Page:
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Ameritox, Ltd. v. Millennium Health, LLC

United States District Court, W.D. Wisconsin

April 17, 2015

AMERITOX, LTD., and MARSHFIELD CLINIC, INC., Plaintiffs,
v.
MILLENNIUM HEALTH, LLC, Defendant

Page 801

For Ameritox, Ltd., Plaintiff: James P Ulwick, LEAD ATTORNEY, Kramon and Graham PA, Baltimore, MD; Adam Louis Marchuk, PRO HAC VICE, Mark T. Smith, Matthew F. Carmody, Michael R. Osterhoff, Tiffany Patrice Cunningham, Timothy J. Carroll, Perkins Coie LLP, Chicago, IL; David Edwin Jones, Perkins Coie LLP, Madison, WI.

For Marshfield Clinic, Plaintiff: James P Ulwick, LEAD ATTORNEY, Kramon and Graham PA, Baltimore, MD; Naikang Tsao, LEAD ATTORNEY, Foley & Lardner LLP, Madison, WI; Adam Louis Marchuk, PRO HAC VICE, Mark T. Smith, Matthew F. Carmody, Michael R. Osterhoff, Tiffany Patrice Cunningham, Timothy J. Carroll, Perkins Coie LLP, Chicago, IL; David Edwin Jones, Perkins Coie LLP, Madison, WI.

For Millennium Health, LLC, Defendant: Robert Benjamin Wolinsky, LEAD ATTORNEY, Arlene L Chow, PRO HAC VICE, Bonnie Chen, Hogan Lovells U.S. LLP, New York, NY; Douglas Maynard Poland, Jennifer Lynn Gregor, Godfrey & Kahn, S.C., Madison, WI; Rebecca Cheryl Mandel, Steven P Hollman, Hogan Lovells U.S. LLP, Washington, DC.

Page 802

OPINION AND ORDER

WILLIAM M. CONLEY, United States District Judge.

Defendant Millennium Health, LLC moved in limine for an order excluding any evidence of willful infringement on the basis that Ameritox cannot show by clear and convincing evidence that Millennium " acted despite an objectively high likelihood that its actions constituted infringement of a valid patent." In re Seagate Technology, LLC, 497 F.3d 1360, 1371 (Fed. Cir. 2007) ( en banc ). The court declined to decide the issue on the eve of trial, opting instead to hear the evidence submitted in the invalidity phase before deciding the objective prong of the willful infringement claim. (4/3/15 Op. & Order (dkt. #380) 50.)

Having now had the benefit of hearing that evidence, as well as additional arguments and proffers by counsel for the parties, the court finds that Millennium's invalidity defense under § 103 is objectively reasonable. In particular, for reasons explained below, while the jury had sufficient evidence to find that the combination of the elements of claims 1, 2, 4-7, 10, and 16-18, of the '680 patent were not obvious, the court finds this was a " substantial question" and, therefore, plaintiffs have not met their burden of establishing that Millennium willfully infringed the patent. Bard Peripheral Vascular, Inc. v. W.L. Gore & Assocs., Inc., 776 F.3d 837, 844 (Fed. Cir. 2015) (" Bard II " ). The court further finds a substantial question with respect to Millennium's defense under § 101, although this a closer question given the treatment of patent eligibility at the time of infringement.[1]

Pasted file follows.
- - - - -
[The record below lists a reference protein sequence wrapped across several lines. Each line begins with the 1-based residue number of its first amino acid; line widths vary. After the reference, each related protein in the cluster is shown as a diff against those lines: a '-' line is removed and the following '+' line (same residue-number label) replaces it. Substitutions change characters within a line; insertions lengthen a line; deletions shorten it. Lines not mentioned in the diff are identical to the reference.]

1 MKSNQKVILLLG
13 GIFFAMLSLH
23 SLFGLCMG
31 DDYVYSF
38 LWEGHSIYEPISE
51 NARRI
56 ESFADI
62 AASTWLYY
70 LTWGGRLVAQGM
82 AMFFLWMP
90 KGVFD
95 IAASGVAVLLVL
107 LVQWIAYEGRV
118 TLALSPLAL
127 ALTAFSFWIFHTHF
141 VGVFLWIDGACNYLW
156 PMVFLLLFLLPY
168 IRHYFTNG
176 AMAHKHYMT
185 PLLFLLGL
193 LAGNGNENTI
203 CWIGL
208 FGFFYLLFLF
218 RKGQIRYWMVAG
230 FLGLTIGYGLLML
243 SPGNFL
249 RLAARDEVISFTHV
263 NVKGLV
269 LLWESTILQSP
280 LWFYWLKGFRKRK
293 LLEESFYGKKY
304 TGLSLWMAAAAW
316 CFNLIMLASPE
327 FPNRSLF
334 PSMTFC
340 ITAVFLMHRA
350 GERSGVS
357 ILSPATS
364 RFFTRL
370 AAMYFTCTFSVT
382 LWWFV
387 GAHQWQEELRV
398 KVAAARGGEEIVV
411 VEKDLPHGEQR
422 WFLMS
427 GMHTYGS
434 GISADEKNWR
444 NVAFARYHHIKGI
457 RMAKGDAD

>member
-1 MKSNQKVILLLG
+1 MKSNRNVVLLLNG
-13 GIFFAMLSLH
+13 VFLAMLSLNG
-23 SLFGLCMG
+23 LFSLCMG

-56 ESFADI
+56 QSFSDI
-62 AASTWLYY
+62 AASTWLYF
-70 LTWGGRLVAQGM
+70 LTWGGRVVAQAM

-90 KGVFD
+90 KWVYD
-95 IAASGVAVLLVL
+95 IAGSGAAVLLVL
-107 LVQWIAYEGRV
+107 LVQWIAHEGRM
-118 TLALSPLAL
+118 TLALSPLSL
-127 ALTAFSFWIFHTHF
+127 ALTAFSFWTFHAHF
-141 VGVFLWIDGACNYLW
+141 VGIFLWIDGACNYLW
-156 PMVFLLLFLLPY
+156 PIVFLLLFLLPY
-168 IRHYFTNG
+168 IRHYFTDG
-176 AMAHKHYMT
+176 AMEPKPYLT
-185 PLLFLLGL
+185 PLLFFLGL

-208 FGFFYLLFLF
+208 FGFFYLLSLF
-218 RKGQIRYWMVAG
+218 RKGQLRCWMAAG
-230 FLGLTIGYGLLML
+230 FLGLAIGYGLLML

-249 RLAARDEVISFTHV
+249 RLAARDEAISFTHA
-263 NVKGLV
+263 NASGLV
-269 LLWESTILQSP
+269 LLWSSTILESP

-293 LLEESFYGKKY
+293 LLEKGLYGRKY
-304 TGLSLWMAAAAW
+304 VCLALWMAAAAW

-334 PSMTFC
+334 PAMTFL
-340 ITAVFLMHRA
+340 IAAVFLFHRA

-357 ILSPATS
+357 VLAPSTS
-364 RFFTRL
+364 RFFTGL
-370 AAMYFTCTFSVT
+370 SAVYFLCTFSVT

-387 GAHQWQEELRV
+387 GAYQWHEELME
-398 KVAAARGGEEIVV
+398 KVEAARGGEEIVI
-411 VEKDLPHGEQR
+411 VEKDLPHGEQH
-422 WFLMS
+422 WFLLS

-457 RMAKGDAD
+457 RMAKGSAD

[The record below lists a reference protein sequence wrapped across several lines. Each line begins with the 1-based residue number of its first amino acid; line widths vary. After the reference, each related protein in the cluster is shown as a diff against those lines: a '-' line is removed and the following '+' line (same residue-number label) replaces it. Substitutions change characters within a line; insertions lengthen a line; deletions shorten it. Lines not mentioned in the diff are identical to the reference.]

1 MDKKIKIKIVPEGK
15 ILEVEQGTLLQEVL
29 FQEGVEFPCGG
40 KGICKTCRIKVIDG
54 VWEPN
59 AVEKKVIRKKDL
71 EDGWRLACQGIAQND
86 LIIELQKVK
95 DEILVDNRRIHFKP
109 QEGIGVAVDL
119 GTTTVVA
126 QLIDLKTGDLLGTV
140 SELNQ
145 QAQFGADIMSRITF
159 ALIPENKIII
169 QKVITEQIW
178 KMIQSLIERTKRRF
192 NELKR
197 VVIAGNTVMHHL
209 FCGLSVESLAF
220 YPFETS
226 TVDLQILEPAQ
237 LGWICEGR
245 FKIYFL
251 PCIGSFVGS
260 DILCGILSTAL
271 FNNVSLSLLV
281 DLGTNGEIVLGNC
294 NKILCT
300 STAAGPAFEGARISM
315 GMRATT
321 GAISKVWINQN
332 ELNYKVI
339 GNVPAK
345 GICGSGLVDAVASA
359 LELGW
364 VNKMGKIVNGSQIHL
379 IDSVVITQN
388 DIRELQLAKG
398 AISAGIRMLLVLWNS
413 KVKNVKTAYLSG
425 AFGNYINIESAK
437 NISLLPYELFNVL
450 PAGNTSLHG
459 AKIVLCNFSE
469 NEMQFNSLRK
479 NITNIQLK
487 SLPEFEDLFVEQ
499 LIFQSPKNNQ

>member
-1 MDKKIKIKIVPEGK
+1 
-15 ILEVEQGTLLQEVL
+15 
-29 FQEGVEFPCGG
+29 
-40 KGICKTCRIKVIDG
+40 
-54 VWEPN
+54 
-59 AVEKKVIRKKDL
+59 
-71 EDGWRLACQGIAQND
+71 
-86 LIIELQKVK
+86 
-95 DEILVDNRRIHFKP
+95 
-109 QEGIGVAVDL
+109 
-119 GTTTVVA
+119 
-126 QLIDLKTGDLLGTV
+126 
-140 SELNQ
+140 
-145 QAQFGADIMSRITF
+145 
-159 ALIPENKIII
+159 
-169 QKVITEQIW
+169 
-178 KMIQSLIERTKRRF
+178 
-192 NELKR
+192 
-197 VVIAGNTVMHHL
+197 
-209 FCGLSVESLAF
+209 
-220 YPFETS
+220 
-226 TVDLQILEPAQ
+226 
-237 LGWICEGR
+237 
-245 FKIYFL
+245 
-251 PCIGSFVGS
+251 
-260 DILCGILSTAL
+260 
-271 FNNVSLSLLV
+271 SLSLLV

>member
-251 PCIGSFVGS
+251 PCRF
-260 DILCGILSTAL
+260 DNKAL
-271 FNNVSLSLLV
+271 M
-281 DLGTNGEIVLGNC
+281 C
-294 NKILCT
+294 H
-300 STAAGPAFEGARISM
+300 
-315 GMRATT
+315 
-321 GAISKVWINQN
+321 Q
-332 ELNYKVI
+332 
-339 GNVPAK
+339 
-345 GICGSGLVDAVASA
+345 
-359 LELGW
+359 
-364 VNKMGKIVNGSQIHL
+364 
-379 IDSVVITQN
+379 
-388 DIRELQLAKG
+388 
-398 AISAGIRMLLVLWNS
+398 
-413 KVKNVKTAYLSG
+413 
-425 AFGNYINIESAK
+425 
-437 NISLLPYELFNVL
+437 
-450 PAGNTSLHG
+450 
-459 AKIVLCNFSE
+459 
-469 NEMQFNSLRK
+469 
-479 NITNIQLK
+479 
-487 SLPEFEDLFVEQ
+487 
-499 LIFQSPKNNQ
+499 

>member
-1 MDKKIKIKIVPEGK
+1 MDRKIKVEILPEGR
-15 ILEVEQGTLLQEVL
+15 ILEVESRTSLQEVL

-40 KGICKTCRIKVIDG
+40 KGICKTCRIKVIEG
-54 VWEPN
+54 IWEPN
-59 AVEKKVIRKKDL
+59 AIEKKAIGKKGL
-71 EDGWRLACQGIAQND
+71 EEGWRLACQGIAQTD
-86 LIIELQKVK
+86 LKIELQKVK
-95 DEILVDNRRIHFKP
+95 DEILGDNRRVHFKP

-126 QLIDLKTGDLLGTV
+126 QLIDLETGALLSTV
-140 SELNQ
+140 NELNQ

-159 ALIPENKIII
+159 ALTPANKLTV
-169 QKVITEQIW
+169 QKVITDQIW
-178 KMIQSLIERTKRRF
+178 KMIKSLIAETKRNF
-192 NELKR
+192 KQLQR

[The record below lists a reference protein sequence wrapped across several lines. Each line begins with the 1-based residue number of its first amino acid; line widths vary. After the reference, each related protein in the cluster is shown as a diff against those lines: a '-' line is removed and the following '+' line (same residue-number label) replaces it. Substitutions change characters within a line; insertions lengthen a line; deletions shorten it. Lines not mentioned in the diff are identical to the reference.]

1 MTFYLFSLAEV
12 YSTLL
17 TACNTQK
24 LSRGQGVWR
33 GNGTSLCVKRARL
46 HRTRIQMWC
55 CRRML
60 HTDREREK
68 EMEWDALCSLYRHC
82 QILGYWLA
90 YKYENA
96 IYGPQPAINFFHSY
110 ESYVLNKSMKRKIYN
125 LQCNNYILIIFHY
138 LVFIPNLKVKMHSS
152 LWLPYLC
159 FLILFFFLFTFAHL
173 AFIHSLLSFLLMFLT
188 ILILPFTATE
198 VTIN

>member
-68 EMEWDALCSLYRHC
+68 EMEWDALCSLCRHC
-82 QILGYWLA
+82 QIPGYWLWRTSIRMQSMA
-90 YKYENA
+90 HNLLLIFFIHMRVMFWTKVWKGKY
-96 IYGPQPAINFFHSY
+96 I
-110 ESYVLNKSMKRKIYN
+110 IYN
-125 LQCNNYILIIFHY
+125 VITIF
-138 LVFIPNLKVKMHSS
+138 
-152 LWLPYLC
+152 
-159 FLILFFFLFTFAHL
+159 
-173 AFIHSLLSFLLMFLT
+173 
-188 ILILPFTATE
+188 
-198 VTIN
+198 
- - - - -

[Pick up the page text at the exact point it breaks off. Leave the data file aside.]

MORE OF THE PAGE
Despite this ruling, the court has also decided to permit the jury to resolve the so-called " subjective" prong of the willfulness standard. This is being done solely to avoid the necessity of an additional trial should the Federal Circuit disagree with this court's conclusion as to the objective prong, now that the jury has heard substantially, if not all, of the evidence necessary to reach this fact question. This opinion, therefore, further elaborates on the limits of admissible evidence and argument with respect to this question.

OPINION

I. Objective Test

A. § 103 Defense

As Millennium argued to the jury, it believes that the '680 patent is invalid as obvious under 35 U.S.C. § 103. As an initial matter, the court may consider arguments developed during the course of litigation. See Halo Elecs., Inc. v. Pulse Elecs., Inc., 769 F.3d 1371, 1382 (Fed. Cir. 2014) (" The court properly considered the totality of the record evidence, including the obviousness defense that Pulse developed during the litigation, to determine whether there was an objectively-defined risk of infringement of a valid patent." (internal citations and quotations omitted)). The court finds all of the essential elements were present in the prior art, or at least that such a belief was objectively reasonable. The court also finds objectively reasonable the argument that one skilled in the art would make the step of combining these elements using Kell, and substituting creatinine for specific weight. S ...


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